How Genetic Testing is Being Used to Reduce the Opiate Epidemic
Could genetic testing help reduce the opiate epidemic? The question is more than academic. Eradicating the opiate scourge has proven difficult since the epidemic began in 1999 with the explosion in use of opioid medications and illicit opiate substances. Clearly, a multifaceted approach is necessary. Rampant overprescription of opioid medications for pain management in the early 2000s led to overdose deaths from both prescribed opioids and the illegal drug heroin of more than 500,000 Americans between 2000 and 2015, averaging 91 deaths per day. Increased public awareness of opioids, along with more scrutiny of doctors’ opioids prescribing habits by federal and state agencies and Medicare ramped up in 2010. Abuse-deterrent preparations of the painkiller OxyContin helped decrease use of that opiate, yet it led to a subsequent increase in illicit heroin use. The Centers for Disease Control and Prevention (CDC) recommended new prescription guidelines for opioids in early 2016 and in the fall of 2017, the opioid epidemic in America was declared a public health emergency and top governmental priority by President Donald Trump.
Yet the battle to eradicate the opiate epidemic is far from over, leading for calls for improved access to treatment for opiate addiction, stronger monitoring of opioid prescriptions, and research, development and approval of new non-addicting painkiller drugs. In addition, the White House has declared that genetic testing be used to help further knowledge of the predisposition, presence and likelihood of various diseases, potentially including the ability to test for or predict drug addiction.
OPIOID VS. OPIATE
The National Institute on Drug Abuse (NIDA) defines opioids as a class of drugs that include the illegal drug heroin, synthetic opioids such as fentanyl, and pain reliever drugs available through prescription and illicitly such as oxycodone (brand name OxyContin), hydrocodone (brand name Vicodin), morphine, codeine and others. Opiates are chemical compounds that are either extracted or refined from the natural plant matter of poppies (fibers and sap). Opium, morphine, codeine and heroin are examples of opiates. Opioids, on the other hand, are mostly synthesized or made in the lab and are not derived from natural plant matter, although oxycodone, hydrocodone, and hydromorphone may be partially synthesized from opium’s chemical compound. Both opiates and opioids are narcotics and highly addictive. Fentanyl is of major concern, as this illicitly produced synthetic opioid is 50-100 times stronger than morphine and is primarily responsible for an approximately fivefold increase in drug overdose deaths in 2016, per data from the CDC.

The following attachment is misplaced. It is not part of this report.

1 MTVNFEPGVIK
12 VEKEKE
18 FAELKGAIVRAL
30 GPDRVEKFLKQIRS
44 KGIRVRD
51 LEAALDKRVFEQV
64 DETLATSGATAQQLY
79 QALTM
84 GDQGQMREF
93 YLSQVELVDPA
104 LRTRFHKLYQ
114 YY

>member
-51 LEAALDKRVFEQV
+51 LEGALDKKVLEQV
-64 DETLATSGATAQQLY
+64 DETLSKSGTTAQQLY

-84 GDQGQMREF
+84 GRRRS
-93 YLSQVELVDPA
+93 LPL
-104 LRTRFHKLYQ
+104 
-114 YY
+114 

The opiates list is lengthy and changes frequently with the approval by the Food and Drug Administration (FDA) of new formulations for specific diseases and conditions. Xanax (alprazolam) is a benzodiazepine, not an opioid, but using Xanax in combination with an opioid can result in “profound sedation, respiratory depression, coma and death.” Opana ER is an opioid agonist, used for managing long-term, round-the-clock pain for which there is no other treatment. It, too, can prove life-threatening when used concomitantly with a benzodiazepine. Vicodin and Lortab are opiate drugs containing hydrocodone and acetaminophen, and Percocet and Tylox are opiate drugs containing oxycodone and acetaminophen.
IS ADDICTION GENETIC?
While researchers have long speculated on a genetic component to addiction, pointing to studies of twins showing addiction to alcohol and family history of alcoholism played out in offspring and subsequent generations and pinpointing specific genes, identifying a propensity or likelihood of addiction to alcohol or drugs is still in the initial stages. Although studies on genetic predisposition to addiction have postulated that genetic factors play a significant role in influencing the development of an addiction –ranging from 40 to 60 percent – much work remains to be done in prospective longitudinal and clinical studies of efficacy. Furthermore, even if a genetic test points to a vulnerability to drug addiction, it does not mean the person will ultimately become addicted. The answer to the question, is drug addiction genetic, is a qualified “maybe.” There is, however, certainly ample evidence to suggest a strong genetics component to drug addiction.
For example, researchers now know that impairment of a particular gene, casein kinase1-epsilon (CSNK1E), not only increases susceptibility to opioid addiction, it also increases vulnerability to binge eating (in women, but not in men). The dysfunction of CSNK1E, say researchers at Boston University Medical Center, increases the euphoric response to opioids and produces a “marked sensitivity” to binge eating. They explained further that genetic variation in CSNK1E could serve as a potential risk factor “that influences the initial pleasurable/euphoric response to opioids,” which may have implications for choice of non-opioid treatment drug for pain relief and therapeutic opioid dosing. Researchers also suggested that CSNK1E may be involved in patients with alcohol use disorders, and that the “potential interaction” of the gene with circadian biology as it affects addiction is an area ripe for further exploration.